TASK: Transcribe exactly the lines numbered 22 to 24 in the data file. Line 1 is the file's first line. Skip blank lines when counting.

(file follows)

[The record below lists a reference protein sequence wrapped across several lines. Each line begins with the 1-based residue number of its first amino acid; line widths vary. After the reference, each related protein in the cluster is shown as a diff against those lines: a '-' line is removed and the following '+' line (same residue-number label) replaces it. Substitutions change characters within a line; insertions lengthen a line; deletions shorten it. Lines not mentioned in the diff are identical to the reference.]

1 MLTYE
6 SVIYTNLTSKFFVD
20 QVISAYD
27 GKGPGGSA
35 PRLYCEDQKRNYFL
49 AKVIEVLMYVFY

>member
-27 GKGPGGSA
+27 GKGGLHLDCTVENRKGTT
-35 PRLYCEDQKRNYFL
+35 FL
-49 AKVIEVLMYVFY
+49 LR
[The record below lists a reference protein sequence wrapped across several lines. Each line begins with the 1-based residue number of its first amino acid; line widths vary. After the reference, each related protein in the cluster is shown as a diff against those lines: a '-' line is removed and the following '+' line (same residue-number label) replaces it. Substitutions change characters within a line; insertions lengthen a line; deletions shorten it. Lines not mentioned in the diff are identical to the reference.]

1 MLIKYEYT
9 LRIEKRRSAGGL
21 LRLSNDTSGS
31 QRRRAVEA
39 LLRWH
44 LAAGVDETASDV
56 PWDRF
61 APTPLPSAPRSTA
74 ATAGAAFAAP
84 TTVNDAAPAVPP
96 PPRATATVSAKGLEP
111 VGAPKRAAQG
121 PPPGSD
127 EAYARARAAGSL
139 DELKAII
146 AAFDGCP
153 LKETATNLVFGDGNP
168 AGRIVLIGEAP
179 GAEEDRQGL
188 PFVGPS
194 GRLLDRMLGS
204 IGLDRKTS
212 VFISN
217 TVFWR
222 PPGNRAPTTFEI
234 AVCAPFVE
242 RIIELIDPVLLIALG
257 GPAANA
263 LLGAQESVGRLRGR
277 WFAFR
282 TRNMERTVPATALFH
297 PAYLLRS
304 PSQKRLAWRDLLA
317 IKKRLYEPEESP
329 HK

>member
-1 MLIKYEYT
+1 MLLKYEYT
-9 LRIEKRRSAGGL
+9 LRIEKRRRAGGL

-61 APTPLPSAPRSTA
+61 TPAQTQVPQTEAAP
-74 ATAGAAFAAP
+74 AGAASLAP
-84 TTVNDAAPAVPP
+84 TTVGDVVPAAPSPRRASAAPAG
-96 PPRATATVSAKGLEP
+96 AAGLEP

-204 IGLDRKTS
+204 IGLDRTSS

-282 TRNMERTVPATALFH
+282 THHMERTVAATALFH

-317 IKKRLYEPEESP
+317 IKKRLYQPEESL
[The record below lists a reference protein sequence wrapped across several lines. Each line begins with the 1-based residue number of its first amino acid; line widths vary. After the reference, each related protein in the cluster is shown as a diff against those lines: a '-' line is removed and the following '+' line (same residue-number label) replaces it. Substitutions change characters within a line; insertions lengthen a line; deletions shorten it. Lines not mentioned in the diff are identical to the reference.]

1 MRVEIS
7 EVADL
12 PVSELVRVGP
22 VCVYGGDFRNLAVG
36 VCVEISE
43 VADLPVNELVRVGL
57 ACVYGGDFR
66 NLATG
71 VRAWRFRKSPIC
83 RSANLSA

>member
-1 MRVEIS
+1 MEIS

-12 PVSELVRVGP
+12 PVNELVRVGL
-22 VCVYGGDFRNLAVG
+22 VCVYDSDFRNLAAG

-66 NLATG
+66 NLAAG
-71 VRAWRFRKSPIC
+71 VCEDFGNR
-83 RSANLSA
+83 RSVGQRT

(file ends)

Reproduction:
56 PWDRF
61 APTPLPSAPRSTA
74 ATAGAAFAAP